So many areas speak to me. We need to forge more meaningful partnerships between patients and scientists/medical providers. I am fortunate to have connected with many who realize the value of these partnerships. We need to address needs across the entire cancer continuum, from the moment of diagnosis and for the rest of our lives. Just because active treatment may be completed, there is fallout-both physical and emotional. I need not look beyond one simple step of separation, to my own mom, to attempt to understand the minefield that is life with metastatic disease. We must do better for all.

In this moment, I choose to acknowledge with such deep gratitude, two things. First, a big thank you to Healthline for acknowledging my writing efforts for the seventh consecutive year by including this blog on their list of Breast Cancer Blogs. Most importantly, I am ever so grateful to organizations like the NCI, SWOG, and the AACR for their steadfast leadership in advancing our knowledge in the area of cancer research to benefit patients and for allowing me to play a small role in their efforts. They, along with so many other individual researchers and a host of additional organizations work tirelessly to help in efforts to one day prevent at least some cancer types from ever occurring, to establish better treatment protocols for those of us diagnosed with cancer, to save the lives of those living with advanced and life-threatening cancer, and to improve the lives of every person living through and well-beyond cancer treatment.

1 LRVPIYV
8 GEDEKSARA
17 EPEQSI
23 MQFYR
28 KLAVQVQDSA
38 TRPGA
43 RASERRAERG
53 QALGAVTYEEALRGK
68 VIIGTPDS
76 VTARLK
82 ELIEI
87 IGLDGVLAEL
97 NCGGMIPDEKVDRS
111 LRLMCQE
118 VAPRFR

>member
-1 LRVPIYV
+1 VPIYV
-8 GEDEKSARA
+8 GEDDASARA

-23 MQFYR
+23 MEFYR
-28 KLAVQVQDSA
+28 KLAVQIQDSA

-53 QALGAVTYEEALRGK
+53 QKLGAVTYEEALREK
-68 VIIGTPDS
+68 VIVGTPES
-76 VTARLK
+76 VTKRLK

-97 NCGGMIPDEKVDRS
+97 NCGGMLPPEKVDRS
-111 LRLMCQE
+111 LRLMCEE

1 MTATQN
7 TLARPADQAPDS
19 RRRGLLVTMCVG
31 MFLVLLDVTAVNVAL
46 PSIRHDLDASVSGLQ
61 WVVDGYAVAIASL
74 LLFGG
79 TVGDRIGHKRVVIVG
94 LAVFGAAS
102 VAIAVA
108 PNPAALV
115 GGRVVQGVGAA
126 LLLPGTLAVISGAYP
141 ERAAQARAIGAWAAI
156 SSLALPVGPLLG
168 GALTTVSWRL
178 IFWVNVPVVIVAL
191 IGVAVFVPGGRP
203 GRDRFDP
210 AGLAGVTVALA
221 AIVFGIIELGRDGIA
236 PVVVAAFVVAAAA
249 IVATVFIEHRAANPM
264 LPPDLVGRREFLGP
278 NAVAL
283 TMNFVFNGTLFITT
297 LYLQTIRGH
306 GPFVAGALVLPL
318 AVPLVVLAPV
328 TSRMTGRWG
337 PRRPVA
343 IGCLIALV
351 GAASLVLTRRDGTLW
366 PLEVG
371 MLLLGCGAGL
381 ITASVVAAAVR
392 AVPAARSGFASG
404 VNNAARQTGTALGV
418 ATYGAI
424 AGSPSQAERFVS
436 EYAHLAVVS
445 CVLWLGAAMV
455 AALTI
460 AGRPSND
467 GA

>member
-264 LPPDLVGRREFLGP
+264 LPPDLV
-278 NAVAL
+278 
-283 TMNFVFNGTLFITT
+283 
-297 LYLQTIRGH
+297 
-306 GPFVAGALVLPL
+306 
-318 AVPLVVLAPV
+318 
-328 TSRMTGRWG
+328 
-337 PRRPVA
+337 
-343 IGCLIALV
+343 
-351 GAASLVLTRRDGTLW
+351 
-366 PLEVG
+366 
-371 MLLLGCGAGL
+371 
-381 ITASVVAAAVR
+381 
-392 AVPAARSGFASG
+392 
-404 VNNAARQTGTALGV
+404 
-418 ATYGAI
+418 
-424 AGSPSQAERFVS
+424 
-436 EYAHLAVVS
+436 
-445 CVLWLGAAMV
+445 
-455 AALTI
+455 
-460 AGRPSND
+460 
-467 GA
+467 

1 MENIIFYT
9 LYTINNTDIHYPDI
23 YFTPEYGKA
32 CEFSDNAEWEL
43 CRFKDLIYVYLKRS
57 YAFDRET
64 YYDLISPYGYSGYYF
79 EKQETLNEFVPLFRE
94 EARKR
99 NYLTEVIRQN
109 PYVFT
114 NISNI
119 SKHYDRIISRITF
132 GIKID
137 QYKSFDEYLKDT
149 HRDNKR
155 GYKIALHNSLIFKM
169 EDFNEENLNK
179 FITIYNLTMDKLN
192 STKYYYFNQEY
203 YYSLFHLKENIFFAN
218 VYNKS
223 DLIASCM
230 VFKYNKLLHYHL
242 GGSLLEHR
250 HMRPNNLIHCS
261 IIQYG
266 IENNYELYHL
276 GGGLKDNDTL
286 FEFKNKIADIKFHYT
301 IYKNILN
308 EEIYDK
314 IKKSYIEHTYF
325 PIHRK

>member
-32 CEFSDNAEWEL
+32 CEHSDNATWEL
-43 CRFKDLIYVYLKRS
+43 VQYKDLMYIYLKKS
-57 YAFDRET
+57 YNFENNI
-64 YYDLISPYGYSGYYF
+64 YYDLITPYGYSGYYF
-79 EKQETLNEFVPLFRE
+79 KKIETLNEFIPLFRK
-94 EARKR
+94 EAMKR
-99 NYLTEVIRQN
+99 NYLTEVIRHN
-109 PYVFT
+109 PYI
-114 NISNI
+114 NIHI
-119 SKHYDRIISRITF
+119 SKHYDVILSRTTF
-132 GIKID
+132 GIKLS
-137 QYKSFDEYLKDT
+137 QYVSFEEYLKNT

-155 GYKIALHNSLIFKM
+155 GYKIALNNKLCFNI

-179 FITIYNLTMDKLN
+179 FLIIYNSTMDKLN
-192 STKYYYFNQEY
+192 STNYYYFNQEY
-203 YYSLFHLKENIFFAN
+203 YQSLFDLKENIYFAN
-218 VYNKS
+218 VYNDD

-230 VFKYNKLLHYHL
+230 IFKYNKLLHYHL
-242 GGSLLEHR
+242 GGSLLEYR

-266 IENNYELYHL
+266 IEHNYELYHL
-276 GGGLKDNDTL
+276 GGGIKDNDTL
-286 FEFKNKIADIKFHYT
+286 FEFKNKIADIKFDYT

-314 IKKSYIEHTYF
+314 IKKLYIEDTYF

For the record, May is National Cancer Research Month. While I am Awareness Weary, research does save lives and this is one initiative that is highly important. All of Us can play a role in whatever way speaks to us-even if that role is simply sitting beside someone offering silent and unwavering support for whatever they are experiencing in that moment.

While I had no idea where I was going when I sat down to write, and no idea how to end this particular post, I'll just offer words of encouragement to everyone. No matter what your space or place, Focus Forward. We can't undo the past, life offers no opportunity to redo things for which we may have regrets. But, life does allow us to learn and build upon our experiences and blaze our own trails.

I Am Enough. And So Are YOU.

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  1. Beautifully said and I am always here for you. xoxo

    1. I know that, mom. And I love you more than words can possibly ever convey. xoxo

    2. Thank you for writing this and sharing it. We gain so much from each other's shared experiences.

    3. We really do. I have found this is the best way to really connect with others and learn from each other, too.

  2. I love your blog. This post so resonates with me. Cancer is absolutely traumatizing and can be a cruel thief of optimism and hope. You are not alone.

    1. Thank you so much for sharing this with me. Validation on every level has helped me center myself in so many ways. You're not alone, either! <3

  3. I Like the content of your blog may be useful for visitors .. success always